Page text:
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VW may cut jobs in response to ‘Dieselgate’ fines

dieselgate related fines to affect vw employment volkswagen logo vehicle 2
As the Volkswagen diesel scandal continues without resolution, the German car maker’s financial outlook is worsening. VW currently faces multiple lawsuits from consumers and regulators in several countries, including a Justice Department suit and a class-action suit involving hundreds of owners in the U.S.

When news of the scandal first broke in September, Volkswagen said it would put aside $7.1 billion to deal with it. But now the company says it may have to cut jobs to soften the financial impact of settlements, fines, and the eventual recall of hundreds of thousands of diesel cars in the U.S.

The extent of possible job cuts will depend “decisively” on the amount of fines levied in the U.S., Bernd Osterloh, VW works council chairman, told 20,000 workers assembled at the company headquarters in Wolfsburg, Germany. Penalties severe enough to destabilize Volkswagen “will have dramatic social consequences,” Reuters reported him as saying.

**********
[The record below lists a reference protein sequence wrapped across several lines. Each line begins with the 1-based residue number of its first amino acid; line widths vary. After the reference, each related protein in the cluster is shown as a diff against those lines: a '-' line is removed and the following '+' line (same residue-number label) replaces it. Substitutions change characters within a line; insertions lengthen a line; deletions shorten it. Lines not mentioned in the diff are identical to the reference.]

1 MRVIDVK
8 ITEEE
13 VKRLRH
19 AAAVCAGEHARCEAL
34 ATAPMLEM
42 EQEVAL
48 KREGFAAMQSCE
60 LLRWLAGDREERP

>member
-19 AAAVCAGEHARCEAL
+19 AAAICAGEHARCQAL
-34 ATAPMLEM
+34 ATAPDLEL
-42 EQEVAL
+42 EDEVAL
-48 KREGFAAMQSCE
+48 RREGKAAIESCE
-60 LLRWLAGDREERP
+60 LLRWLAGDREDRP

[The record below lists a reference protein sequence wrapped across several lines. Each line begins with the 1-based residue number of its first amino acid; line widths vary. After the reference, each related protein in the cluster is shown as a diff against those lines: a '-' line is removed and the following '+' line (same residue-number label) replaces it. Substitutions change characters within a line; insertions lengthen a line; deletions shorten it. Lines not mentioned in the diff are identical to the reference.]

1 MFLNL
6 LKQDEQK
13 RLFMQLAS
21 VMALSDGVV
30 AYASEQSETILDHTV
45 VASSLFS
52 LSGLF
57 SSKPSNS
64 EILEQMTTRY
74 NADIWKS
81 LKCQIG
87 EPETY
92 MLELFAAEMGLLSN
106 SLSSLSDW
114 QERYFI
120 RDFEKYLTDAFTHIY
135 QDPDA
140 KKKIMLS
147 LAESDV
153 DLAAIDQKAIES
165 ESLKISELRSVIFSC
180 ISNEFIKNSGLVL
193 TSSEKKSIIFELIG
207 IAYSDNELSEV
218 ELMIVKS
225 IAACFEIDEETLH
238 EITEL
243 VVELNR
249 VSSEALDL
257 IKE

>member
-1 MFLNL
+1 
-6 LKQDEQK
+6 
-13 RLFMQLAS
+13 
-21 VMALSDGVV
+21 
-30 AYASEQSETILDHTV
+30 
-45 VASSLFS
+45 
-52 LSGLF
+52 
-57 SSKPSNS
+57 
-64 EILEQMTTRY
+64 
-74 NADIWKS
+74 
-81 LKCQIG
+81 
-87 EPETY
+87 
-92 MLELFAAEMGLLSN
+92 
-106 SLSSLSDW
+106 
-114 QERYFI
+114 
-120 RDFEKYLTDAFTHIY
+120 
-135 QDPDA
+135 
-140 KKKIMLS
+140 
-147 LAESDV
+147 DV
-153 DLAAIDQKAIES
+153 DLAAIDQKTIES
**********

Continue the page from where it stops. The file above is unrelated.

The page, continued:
“We very much hope that the U.S. authorities also have an eye for this social and employment-political dimension,” Osterloh said. VW currently employs over 600,000 factory workers worldwide, including about 2,200 at a plant in Chattanooga, Tennessee. Speaking at the same meeting, Volkswagen CEO Matthias Mueller said the scandal would inflict a “substantial and painful” financial toll on the company.

In the U.S., VW currently faces a Justice Department lawsuit over alleged violations of the Clean Air Act related to the diesel scandal. The company could face up to $46 billion in penalties from that suit. It also has to deal with hundreds of lawsuits filed by owners of the non-compliant diesel cars, which were combined into a class-action suit that will be heard by a federal judge in California.

In addition to the legal costs, Volkswagen still has to start a recall for the roughly 600,000 affected diesel cars in the U.S. Last month Judge Charles R. Breyer, the U.S. District Court judge overseeing the class-action suit, gave VW until March 24 to figure something out. There’s no indication Volkswagen will meet that deadline, though, as none of its proposed fixes have been approved by regulators so far.

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Stephen Edelstein
Stephen is a freelance automotive journalist covering all things cars. He likes anything with four wheels, from classic cars…
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